To work your way up to meeting Anton Castillo face to face, you’ll first have to disrupt his hold over the region through liberation. Originally partnering up with Libertad (a small faction of guerrilla fighters and washed up arms dealers), Dani Rojas branches out to hit the Castillo regime where it hurts the most: their centers of commerce and export, their ministry of art/propaganda, and the labor camps that weed out any that aren’t so-called ‘True Yarans’ into drafts of slave labor. Along the way, players will integrate themselves among the various guerrilla factions of Yara together with Libertad to build up a coalition capable of overtopping Castillo’s iron grip of the island nation.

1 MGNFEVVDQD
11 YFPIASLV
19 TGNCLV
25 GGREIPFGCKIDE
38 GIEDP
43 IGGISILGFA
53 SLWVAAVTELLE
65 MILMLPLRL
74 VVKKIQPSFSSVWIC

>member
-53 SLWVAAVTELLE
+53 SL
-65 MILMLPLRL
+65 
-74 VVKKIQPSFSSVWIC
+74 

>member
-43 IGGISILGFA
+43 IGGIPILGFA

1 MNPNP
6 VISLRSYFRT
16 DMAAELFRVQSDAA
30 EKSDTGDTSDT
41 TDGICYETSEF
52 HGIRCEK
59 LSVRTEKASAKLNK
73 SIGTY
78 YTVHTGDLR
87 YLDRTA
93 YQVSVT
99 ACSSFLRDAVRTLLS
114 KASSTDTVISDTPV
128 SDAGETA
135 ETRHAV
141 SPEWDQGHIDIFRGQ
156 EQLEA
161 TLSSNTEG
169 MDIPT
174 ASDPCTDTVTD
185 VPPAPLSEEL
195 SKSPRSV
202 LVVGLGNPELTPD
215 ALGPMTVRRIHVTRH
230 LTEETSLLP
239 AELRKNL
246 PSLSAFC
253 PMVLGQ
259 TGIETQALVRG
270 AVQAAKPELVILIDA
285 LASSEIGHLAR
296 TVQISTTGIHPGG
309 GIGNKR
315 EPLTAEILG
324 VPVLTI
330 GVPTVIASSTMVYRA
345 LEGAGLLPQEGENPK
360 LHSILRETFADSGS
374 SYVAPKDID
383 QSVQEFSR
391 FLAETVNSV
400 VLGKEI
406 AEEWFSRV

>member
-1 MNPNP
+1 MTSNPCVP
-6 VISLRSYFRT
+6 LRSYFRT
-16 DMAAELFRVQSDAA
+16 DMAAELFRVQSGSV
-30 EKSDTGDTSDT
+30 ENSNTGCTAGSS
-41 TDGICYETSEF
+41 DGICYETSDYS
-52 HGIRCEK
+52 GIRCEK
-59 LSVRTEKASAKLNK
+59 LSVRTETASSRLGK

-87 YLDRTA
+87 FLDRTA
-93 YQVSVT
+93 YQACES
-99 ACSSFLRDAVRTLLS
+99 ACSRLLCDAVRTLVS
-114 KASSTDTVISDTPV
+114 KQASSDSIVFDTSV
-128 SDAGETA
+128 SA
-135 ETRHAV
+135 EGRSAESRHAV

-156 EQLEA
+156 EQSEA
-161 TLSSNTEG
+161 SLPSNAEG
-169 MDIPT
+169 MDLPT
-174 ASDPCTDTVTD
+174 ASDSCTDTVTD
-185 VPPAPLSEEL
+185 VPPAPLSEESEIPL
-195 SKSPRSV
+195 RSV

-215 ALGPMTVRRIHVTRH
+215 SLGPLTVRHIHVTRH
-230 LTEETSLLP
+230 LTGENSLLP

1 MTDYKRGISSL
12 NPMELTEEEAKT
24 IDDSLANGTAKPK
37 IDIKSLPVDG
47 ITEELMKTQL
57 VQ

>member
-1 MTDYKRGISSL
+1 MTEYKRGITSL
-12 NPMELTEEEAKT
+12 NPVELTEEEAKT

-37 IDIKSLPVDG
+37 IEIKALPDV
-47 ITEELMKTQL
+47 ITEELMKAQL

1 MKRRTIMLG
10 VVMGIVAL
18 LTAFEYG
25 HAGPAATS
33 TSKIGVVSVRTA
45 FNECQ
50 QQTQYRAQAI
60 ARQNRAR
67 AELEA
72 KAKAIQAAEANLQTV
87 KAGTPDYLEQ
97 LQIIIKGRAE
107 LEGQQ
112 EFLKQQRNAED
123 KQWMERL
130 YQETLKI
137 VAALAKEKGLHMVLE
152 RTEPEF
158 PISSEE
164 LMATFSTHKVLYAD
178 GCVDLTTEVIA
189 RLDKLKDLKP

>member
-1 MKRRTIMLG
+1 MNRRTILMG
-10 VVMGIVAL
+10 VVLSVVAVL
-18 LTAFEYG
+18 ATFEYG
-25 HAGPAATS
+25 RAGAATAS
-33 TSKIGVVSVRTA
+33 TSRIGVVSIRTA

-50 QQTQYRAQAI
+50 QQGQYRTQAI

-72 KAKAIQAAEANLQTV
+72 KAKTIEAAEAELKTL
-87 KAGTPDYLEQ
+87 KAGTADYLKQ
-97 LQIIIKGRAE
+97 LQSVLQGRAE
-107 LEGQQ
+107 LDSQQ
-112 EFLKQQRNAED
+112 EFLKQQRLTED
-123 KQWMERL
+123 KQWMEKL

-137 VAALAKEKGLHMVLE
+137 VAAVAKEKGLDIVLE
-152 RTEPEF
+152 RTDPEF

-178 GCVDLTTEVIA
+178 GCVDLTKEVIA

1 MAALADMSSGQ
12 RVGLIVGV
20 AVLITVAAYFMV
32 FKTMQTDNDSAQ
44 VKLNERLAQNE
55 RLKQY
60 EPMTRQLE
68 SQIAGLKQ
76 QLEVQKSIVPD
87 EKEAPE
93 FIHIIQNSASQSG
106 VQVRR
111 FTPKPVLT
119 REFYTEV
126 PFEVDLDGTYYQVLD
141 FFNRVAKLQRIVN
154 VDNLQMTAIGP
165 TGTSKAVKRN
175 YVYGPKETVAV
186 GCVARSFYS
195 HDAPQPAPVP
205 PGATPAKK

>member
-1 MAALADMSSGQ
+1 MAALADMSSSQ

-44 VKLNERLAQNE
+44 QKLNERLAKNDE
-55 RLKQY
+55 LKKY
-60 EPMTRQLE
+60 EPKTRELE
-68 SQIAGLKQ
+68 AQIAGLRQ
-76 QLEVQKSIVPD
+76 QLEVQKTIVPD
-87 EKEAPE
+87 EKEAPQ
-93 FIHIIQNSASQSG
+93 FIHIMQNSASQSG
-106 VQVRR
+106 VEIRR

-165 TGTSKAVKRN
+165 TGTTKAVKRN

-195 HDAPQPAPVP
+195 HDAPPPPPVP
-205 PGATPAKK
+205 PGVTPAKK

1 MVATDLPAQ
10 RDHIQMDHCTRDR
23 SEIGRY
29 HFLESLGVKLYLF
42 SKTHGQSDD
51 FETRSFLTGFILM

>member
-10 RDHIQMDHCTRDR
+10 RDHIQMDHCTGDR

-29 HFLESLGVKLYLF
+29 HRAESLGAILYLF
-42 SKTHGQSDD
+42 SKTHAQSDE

For as formulaic as the Far Cry series has gotten, Ubisoft has done the unthinkable and gotten rid of the towers that plagued so many of their open-world adventures. Instead, hearing about new points of interest is made to feel organic from overhearing conversations with fellow soldados or reading about a mysterious treasure hunt on a hastily scribbled memo left behind by someone forced off their homestead. In practice, you usually see people standing around a base you just liberated with a clipboard calling out Dani’s name until you exchange a few words and get a new marker added to your map. It’s how I learned of most of the checkpoints and ambushes to undertake, while upgrading the main camp often provided the opportunity to purchase maps of a particular objective. Sometimes just airdropping to an unlocked base and flying off towards a random direction can prove to be just as effective for locating new points of interest.